COLOMBO, Nov 14: Sri Lanka’s parliament passed a motion of no-confidence in the controversially appointed government of Mahinda Rajapakse on Wednesday, a day after the Supreme Court overturned a presidential decree dissolving the legislature.
Speaker Karu Jayasuriya ruled that a majority of the 225-member assembly supported a no-confidence motion against Rajapakse who was made prime minister on October 26 in place of Ranil Wickremesinghe.
The result does not automatically mean that Wickremesinghe, whose party is the biggest in parliament, has won the constitutional showdown. President Maithripala Sirisena retains the power to choose the next prime minister.
13 hidden North Korean missile bases outed in new report
WASHINGTON, Nov 13: Thirteen undeclared North Korean missile operating bases were identified in a new report, undermining the Trump administration’s claims that its outreach to Pyongyang is making progress in getting Kim Jong Un’s regime to give up its nuclear weapons program.
The 13 sites are among an estimated 20 bases, small and dispersed across the country, that are believed to have underground facilities containing mobile launchers that can be quickly dispersed to other locations, according to the report from Beyond Parallel, a group at the Center for Strategic and International Studies in Washington. Although not designed as launch sites, the bases could be used to launch short-range as well as intercontinental ballistic missiles.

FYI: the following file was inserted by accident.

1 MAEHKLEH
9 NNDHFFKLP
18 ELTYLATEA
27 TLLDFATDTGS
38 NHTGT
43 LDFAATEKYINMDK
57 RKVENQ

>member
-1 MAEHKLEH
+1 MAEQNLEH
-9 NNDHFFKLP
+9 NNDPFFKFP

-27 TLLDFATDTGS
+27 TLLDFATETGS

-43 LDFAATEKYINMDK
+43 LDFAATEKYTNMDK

“The dispersed nature, small size of operating bases, and tactics and doctrine employed by ballistic missile units provide the best chances for their survival given the KPA’s technology and capabilities,” according to the report, using an acronym for the Korean People’s Army.
The existence of the bases -- which presumably would have to be declared and then dismantled under the U.S. goal of North Korean “denuclearization” -- suggests that Pyongyang’s previous efforts to dismantle known missile launch sites or nuclear facilities had little impact on its nuclear program.
The report comes as talks between the US and North Korea hit another snag last week, with a New York meeting between Secretary of State Michael Pompeo and the top negotiator from Pyongyang canceled at the last minute. President Donald Trump -- who’s cited North Korea’s yearlong freeze on nuclear weapons tests and ballistic missile launches as signs of progress -- chalked up the change to a scheduling conflict, adding, “We think it’s going fine, we’re in no rush.”
Senator Edward Markey, a Massachusetts Democrat who sits on the Foreign Relations Committee, said in a statement that Trump was “getting played by Kim Jong Un.”
“We cannot have another summit with North Korea -- not with President Trump, not with the secretary of state -- unless and until the Kim regime takes concrete, tangible actions to halt and roll back its nuclear weapons and ballistic missile programs,” Markey said in a statement Monday.
The CSIS report was “nothing new” to American and South Korean intelligence officials, a spokesman for South Korean President Moon Jae-in told reporters Tuesday, adding that describing North Korea’s missile activities as deceptive risked hindering diplomacy. The spokesman, Kim Eui-keum, said that Pyongyang had never agreed to shut down its short-range missile bases.